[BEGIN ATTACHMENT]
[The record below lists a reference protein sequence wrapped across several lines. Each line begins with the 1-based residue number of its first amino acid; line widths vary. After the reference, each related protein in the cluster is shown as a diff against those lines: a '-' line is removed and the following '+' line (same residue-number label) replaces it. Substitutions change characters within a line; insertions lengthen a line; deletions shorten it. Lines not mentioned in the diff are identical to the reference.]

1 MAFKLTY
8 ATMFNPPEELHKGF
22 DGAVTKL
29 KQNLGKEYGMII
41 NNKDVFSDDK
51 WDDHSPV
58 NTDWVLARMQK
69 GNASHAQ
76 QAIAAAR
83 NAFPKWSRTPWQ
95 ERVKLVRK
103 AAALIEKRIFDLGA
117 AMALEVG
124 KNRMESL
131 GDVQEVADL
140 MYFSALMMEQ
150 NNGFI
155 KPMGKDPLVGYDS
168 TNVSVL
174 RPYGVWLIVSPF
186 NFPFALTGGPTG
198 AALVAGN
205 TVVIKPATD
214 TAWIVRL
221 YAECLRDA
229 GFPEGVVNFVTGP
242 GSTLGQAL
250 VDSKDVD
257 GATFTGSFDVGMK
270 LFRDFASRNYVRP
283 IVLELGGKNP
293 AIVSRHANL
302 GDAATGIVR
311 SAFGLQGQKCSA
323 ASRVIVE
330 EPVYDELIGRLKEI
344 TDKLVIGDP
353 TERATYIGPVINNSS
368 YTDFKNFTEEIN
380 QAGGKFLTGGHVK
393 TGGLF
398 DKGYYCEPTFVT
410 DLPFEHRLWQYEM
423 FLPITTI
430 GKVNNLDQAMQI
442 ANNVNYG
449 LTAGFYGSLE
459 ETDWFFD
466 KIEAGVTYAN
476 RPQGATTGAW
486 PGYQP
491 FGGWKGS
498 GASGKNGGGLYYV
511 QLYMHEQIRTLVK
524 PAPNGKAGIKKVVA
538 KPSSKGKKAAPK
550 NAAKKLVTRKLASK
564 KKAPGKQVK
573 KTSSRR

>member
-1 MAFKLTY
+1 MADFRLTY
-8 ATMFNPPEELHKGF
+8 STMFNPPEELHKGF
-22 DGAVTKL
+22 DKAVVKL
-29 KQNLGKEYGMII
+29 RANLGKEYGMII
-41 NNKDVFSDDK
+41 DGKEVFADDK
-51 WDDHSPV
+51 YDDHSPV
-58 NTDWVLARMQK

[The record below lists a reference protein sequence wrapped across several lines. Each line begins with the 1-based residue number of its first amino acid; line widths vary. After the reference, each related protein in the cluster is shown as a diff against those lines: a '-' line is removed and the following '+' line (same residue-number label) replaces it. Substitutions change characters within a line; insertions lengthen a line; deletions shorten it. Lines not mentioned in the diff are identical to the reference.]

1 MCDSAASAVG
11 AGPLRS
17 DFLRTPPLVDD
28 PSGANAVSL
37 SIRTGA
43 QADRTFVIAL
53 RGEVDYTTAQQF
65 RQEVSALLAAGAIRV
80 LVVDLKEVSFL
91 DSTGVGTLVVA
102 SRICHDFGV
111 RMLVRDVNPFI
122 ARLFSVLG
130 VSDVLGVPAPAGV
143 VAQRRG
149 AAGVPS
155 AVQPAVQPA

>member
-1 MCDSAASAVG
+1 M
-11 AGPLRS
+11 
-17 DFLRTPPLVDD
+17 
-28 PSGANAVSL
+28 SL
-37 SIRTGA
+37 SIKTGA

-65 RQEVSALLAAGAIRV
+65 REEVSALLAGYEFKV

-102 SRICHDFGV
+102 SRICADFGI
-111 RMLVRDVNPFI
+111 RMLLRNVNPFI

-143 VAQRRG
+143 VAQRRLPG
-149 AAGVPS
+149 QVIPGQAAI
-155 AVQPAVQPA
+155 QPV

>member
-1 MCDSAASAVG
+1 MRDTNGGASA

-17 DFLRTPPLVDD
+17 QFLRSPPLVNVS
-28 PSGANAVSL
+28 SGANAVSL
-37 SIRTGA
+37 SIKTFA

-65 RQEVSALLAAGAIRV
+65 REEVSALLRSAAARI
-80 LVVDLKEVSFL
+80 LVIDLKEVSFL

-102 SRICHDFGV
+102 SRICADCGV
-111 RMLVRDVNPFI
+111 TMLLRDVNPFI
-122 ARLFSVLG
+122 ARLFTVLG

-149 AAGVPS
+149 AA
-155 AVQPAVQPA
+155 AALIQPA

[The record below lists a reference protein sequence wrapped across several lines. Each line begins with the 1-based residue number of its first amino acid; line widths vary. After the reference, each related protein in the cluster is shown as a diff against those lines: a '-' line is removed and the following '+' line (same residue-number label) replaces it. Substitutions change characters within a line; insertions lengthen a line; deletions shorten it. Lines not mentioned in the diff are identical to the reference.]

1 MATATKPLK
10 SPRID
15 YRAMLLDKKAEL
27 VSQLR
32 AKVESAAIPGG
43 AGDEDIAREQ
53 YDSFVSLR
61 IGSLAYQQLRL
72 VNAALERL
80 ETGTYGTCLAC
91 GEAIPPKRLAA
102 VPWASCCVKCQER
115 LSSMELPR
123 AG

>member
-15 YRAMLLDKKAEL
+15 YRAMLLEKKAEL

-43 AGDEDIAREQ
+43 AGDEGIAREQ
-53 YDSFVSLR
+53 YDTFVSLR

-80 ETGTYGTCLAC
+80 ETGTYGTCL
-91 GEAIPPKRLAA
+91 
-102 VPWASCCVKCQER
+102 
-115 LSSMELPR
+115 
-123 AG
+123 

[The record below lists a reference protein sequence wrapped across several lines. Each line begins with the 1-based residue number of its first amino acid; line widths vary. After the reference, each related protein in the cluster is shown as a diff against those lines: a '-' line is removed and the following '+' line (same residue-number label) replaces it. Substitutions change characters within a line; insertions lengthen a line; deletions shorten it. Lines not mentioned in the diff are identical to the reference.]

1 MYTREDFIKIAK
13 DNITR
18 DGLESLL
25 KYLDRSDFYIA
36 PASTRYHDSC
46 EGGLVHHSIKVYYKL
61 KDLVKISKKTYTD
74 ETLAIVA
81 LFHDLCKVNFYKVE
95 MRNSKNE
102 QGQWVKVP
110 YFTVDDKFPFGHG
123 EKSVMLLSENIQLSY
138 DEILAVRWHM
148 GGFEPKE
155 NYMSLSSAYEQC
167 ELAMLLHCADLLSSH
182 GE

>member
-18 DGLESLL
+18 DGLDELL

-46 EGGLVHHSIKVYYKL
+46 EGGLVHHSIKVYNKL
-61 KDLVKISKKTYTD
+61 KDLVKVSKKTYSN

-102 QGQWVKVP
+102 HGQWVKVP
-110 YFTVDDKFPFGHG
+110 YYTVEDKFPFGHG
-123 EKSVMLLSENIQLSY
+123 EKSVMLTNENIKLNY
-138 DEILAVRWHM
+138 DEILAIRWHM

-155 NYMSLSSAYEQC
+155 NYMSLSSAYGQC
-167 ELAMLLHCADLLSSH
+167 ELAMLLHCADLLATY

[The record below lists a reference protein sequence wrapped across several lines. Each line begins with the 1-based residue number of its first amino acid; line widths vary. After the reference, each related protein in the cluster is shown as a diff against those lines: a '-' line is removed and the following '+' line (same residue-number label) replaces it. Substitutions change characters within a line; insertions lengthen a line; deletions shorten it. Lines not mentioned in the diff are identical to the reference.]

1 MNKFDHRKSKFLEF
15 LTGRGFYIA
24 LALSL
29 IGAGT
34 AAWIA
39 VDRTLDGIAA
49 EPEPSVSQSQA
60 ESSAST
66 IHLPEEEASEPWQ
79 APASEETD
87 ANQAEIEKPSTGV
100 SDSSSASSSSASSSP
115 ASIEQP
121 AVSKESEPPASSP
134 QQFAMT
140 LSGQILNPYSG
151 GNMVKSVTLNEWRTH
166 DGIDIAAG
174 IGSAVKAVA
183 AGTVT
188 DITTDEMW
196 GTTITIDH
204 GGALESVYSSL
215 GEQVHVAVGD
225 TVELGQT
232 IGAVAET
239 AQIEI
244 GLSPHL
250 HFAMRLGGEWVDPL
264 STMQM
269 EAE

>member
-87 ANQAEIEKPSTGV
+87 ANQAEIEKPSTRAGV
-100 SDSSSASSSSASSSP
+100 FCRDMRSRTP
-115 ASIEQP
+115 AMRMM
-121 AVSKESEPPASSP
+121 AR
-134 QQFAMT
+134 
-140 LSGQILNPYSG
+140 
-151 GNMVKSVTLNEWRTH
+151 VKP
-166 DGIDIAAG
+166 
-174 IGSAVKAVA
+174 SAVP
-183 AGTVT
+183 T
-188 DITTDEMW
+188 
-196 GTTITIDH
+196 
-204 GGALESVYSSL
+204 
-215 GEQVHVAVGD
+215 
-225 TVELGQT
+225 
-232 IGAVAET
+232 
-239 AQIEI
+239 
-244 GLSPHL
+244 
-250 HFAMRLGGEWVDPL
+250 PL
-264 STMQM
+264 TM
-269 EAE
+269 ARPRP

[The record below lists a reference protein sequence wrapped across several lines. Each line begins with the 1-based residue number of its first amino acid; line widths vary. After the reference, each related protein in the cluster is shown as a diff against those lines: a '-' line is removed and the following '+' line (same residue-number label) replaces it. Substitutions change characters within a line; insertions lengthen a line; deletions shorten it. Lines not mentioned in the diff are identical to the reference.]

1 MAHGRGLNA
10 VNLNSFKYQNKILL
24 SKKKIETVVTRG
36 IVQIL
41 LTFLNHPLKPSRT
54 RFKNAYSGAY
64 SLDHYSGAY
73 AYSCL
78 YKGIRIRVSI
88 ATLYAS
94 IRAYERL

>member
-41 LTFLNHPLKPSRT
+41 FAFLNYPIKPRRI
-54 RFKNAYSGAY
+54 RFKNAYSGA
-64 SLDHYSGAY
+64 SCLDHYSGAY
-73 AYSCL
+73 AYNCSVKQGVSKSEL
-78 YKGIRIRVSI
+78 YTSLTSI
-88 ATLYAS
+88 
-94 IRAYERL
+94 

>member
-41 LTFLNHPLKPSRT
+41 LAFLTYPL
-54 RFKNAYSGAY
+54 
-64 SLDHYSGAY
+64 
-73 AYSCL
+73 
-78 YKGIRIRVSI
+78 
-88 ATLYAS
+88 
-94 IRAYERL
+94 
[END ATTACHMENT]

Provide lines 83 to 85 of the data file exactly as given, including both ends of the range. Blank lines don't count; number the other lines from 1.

65 RQEVSALLAAGAIRV
80 LVVDLKEVSFL
91 DSTGVGTLVVA